He had to stop every couple of steps to gather his breath, thinking how nice it would’ve been if he could grab onto something, or rather, someone.
She would always hold his left arm whenever they came across stairs, carrying his cane in her other hand and patiently waiting for him to take the next step.
“Slow and steady,” she would say, like a mother to a child that was just learning to walk.
Even as wrinkles climbed up the corners of her smiling eyes and specks of silver fell onto her glossy black hair, she never seemed to have become frail.
She was always there to lead him, to guide him, to support him. The Pink Umbrella
“Phew,” he sighed with relief as he finally reached the bottom of the staircase. “Kudos to ya, old thing,” he muttered to himself and chortled.
His kids suggested that he move to a newer apartment with elevators. But he stubbornly insisted on staying. “Ya get attached to things, to people,” he always said, “moving is too much work for yer old man.”
He stepped out of the apartment and gazed up, the sun was still shiny underneath a film of murky clouds, and the air was stiff. In the distance, a cicada let out a complaining screech.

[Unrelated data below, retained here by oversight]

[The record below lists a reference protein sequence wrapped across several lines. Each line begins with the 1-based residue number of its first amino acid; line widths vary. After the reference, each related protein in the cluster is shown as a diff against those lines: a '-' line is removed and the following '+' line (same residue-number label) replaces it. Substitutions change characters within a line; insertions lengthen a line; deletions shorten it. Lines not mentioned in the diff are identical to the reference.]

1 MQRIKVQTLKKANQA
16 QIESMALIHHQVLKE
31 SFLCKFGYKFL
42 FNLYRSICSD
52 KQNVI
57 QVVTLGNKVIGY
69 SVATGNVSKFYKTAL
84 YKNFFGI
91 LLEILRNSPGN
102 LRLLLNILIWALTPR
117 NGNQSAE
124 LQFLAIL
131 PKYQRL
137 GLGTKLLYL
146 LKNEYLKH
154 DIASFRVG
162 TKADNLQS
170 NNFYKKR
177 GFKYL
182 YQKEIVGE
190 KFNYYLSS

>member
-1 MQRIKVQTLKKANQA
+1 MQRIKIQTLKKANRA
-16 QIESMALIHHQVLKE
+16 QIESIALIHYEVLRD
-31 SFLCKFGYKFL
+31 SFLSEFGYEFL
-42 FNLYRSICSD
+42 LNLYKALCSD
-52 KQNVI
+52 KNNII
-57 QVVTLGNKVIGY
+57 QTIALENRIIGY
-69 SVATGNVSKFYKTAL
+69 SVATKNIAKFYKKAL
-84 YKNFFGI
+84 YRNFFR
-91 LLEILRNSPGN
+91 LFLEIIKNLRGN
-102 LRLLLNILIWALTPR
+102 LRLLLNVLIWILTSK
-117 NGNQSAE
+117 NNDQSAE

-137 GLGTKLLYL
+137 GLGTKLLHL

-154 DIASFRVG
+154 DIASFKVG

He slowly made his way down the street, stopping by the bakery around the corner.
“A slice of honey cake?” The baker, a plump woman in her fifties, asked before he could even open his mouth. She has been running the bakery for well over ten years, and she made delicious honey cakes – the kind that makes one’s mouth water even from two blocks away.
“Yes please.” Then he added with a sense of solemnity, “Ya know, her favourite.”
She nodded as if she’d expected those exact words from him, then put an extra fat slice of cake in a box. “Going to the hospital again?” She asked mindlessly.
“Well, it’s Monday,” he replied as he laid some loose coins on the counter. “They still only let me in two days a week, somebody’s gotta complain…” He trailed off as he started The Pink Umbrella
to walk away, a pink umbrella and a bag with the cake in his hand.
He imagined her girly giggle when she sees that he has brought her favourite dessert, and he grinned proudly to himself. Suddenly, he felt a warm breeze and looked up. The sun, now a dazzling white circle, was half hidden behind a dense layer of gloomy clouds.
He panted for breath as he arrived at the bus stop, the pain in his right knee starting to become numb. He took out his handkerchief and blew loudly into it.
The bus came to a halt in front of him.
“Good day, sir.” The driver smiled as he lumbered onto the bus, grabbing onto the railing to maintain balance.
“Good day,” he uttered.
It was a good day indeed, in spite of the trivial weather.
Because it was Monday.